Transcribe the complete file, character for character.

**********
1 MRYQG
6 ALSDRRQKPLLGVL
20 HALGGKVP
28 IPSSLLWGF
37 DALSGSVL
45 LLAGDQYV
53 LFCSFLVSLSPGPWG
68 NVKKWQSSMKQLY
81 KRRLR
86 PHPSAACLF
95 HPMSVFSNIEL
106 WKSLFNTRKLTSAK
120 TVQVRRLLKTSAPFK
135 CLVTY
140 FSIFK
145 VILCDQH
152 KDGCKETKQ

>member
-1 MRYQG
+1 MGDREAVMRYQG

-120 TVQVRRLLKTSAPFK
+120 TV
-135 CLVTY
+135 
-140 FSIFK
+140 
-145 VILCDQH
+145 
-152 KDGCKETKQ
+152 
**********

1 MRYQG
6 ALSDRRQKPLLGVL
20 HALGGKVP
28 IPSSLLWGF
37 DALSGSVL
45 LLAGDQYV
53 LFCSFLVSLSPGPWG
68 NVKKWQSSMKQLY
81 KRRLR
86 PHPSAACLF
95 HPMSVFSNIEL
106 WKSLFNTRKLTSAK
120 TVQVRRLLKTSAPFK
135 CLVTY
140 FSIFK
145 VILCDQH
152 KDGCKETKQ

>member
-1 MRYQG
+1 MGDREAVMRYQG

-120 TVQVRRLLKTSAPFK
+120 TV
-135 CLVTY
+135 
-140 FSIFK
+140 
-145 VILCDQH
+145 
-152 KDGCKETKQ
+152 